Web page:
Today’s update is a quick one, as we’re doing a lot behind-the-scenes work here at the site today. (I’m personally digging into some interesting upcoming title rumors.) But we do have some good updates for you on forthcoming 4K Ultra HD titles, and there’s a bunch of new 4K titles available for pre-order.

First up... a great piece of announcement news: Our friends at Kino Lorber Studio Classics have just revealed that they’re going to be releasing Stanley Kubrick’s B&W war classic Paths of Glory (1957) on 4K Ultra HD sometime early in 2022. Street date is listed as “coming soon.” As many of you will already know, the film stars Kirk Douglas as a French army commander in World War I. It’s a brilliant piece of work, and should look great in 4K.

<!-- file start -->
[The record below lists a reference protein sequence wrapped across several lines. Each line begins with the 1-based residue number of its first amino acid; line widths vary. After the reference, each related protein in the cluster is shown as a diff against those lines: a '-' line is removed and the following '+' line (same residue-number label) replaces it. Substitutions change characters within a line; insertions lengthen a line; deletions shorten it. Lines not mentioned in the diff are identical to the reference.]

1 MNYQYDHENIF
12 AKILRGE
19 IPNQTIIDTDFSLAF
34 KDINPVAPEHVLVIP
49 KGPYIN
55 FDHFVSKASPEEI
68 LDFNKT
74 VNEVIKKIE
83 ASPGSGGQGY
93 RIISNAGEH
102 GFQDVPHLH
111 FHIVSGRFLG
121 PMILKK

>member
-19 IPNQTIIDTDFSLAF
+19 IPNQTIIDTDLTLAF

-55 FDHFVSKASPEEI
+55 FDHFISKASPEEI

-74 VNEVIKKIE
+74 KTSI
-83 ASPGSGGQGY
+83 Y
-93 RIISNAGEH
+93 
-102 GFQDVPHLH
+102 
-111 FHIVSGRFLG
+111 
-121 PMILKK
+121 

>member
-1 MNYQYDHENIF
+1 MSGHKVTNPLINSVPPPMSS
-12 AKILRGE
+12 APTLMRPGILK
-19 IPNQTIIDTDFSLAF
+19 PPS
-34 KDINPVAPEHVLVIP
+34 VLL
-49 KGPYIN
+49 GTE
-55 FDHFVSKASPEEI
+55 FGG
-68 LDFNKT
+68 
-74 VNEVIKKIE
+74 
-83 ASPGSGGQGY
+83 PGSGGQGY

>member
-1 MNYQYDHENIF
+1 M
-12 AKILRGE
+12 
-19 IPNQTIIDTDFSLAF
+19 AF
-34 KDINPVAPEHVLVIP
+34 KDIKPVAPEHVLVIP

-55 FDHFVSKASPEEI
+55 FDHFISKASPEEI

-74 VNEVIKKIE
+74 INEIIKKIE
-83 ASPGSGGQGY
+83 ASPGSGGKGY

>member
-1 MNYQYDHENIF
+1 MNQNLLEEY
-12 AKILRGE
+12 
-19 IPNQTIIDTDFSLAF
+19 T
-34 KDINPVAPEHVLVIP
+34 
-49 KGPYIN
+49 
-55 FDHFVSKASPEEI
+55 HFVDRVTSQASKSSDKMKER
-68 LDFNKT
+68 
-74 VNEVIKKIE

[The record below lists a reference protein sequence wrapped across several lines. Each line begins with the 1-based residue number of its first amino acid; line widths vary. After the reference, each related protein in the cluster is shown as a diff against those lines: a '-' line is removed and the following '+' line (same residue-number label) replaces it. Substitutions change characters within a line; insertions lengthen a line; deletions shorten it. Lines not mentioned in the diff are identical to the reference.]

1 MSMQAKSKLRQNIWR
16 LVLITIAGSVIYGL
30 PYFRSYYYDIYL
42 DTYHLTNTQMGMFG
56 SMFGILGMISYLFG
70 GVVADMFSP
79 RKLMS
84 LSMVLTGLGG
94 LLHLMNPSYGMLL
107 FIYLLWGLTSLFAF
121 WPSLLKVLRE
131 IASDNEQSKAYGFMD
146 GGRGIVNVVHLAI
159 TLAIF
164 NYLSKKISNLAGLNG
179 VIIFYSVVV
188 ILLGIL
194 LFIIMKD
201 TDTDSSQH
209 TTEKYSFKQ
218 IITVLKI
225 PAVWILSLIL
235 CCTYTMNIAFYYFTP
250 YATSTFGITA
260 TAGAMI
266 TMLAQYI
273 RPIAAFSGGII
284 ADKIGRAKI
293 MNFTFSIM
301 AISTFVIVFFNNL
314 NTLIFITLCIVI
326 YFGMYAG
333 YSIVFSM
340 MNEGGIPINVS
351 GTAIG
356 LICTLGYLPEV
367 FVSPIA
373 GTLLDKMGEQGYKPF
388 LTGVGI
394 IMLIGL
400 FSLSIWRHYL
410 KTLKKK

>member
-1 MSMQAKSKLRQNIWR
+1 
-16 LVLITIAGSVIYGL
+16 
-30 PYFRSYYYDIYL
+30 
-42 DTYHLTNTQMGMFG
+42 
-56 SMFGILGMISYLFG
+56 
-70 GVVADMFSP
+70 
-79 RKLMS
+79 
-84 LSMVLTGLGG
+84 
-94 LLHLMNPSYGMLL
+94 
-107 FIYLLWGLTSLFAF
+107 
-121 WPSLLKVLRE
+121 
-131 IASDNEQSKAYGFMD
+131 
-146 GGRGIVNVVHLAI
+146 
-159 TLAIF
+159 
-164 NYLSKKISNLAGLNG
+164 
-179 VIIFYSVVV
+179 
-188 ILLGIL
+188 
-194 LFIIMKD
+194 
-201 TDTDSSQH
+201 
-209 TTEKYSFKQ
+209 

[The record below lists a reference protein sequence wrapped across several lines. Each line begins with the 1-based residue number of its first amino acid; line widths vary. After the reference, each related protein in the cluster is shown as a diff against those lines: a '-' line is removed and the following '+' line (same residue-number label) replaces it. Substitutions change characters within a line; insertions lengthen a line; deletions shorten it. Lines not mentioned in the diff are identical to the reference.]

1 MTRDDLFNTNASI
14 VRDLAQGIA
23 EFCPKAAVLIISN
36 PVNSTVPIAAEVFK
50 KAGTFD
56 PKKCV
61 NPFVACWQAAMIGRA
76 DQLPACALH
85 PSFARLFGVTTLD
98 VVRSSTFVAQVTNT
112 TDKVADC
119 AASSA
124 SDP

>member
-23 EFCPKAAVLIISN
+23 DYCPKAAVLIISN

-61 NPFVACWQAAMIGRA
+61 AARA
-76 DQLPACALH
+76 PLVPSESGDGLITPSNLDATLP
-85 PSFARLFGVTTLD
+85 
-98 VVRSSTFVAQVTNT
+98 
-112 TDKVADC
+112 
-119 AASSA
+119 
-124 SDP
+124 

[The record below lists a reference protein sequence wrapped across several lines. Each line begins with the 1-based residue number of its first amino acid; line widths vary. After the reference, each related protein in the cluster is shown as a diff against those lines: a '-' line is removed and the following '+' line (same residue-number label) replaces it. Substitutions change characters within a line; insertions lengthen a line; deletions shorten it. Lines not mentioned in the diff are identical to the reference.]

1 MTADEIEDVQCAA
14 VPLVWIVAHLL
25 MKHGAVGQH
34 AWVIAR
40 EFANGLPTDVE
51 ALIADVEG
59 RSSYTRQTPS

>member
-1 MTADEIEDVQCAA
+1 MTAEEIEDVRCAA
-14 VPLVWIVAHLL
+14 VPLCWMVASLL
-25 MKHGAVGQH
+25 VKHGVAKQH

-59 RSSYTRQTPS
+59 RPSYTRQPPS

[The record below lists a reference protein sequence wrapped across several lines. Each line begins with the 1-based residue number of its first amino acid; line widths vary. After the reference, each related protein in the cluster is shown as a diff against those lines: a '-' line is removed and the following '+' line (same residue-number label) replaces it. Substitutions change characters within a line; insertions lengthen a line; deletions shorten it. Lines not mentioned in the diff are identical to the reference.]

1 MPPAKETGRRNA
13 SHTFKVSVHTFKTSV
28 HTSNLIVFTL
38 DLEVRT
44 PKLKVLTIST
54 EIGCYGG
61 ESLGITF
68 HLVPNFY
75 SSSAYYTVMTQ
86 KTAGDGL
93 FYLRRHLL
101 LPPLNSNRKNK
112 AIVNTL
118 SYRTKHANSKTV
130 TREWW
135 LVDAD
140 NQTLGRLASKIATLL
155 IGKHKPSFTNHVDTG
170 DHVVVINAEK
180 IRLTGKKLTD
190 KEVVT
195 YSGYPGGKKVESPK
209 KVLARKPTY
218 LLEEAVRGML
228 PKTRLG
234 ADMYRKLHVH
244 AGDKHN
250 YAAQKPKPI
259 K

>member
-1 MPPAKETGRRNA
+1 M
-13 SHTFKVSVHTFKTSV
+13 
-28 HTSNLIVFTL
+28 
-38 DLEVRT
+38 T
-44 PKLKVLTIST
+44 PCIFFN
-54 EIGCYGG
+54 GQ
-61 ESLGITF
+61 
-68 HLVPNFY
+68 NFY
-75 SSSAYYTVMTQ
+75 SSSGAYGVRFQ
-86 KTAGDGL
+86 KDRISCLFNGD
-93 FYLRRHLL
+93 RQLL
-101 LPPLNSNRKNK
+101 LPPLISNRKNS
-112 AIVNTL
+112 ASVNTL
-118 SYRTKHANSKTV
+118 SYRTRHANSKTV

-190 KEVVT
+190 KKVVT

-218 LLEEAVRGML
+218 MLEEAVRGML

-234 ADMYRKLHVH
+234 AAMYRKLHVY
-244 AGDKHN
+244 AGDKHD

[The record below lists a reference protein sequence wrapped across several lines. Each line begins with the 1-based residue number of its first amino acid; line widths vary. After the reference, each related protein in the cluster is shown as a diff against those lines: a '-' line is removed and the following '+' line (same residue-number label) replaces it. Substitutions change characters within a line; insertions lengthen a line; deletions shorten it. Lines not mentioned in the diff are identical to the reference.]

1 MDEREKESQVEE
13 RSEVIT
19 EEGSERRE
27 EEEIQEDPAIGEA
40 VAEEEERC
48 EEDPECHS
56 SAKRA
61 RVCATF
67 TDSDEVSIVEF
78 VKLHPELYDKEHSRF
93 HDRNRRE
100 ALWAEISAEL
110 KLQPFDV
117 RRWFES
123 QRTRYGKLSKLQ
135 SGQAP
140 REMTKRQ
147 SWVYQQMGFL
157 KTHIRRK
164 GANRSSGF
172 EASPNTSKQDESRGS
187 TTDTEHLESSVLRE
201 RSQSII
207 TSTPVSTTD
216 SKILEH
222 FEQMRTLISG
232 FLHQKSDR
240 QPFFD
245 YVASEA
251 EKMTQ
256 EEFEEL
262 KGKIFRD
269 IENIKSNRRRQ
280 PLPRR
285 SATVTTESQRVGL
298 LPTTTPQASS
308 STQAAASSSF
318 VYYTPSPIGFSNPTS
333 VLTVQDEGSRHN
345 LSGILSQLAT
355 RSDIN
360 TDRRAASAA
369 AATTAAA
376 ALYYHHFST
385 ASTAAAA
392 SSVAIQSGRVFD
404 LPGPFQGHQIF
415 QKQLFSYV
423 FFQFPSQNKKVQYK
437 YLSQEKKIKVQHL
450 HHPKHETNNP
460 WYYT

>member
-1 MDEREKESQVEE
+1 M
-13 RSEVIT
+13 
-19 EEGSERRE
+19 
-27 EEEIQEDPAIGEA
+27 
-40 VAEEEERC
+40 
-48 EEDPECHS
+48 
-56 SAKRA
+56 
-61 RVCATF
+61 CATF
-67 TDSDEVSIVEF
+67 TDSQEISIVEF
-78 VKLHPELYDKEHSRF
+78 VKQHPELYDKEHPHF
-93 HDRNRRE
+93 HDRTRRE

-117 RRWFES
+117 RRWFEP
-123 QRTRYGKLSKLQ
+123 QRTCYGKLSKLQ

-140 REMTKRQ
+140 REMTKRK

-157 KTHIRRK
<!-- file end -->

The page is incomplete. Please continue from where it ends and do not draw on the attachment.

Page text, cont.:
While we’re talking Kino Lorber Studio Classics, the company has also provided updates on other classic catalog titles that are coming soon to 4K. Out of Sight (1998) is currently due in Spring 2022. To Live and Die in L.A. (1985) is awaiting the attention of director William Friedkin to grade and approve the Dolby Vision HDR master. And Orson Welles’ Touch of Evil (1958) is now set to arrive on 4K UHD in February. [Read on here...]

All right, we hope you all had a great Thanksgiving holiday, and that you were able to take advantage of some good Black Friday Week and Cyber Monday deals on discs and whatnot.

We’ve got some big announcement news for you today, and a few follow-ups on previously-mentioned titles and issues too. But let’s get to a couple new reviews first...

First up, Dennis has posted his thoughts on Michael Showalter’s The Eyes of Tammy Faye on Blu-ray from Fox Searchlight.

And Stephen has checked in with this thoughts on Imprint/Via Vision’s The Harry Palmer Collection, which stars Michael Caine as a working-class spy. The set includes The Ipcress File, Funeral in Berlin, and Billion Dollar Brain on region-free Blu-ray Disc.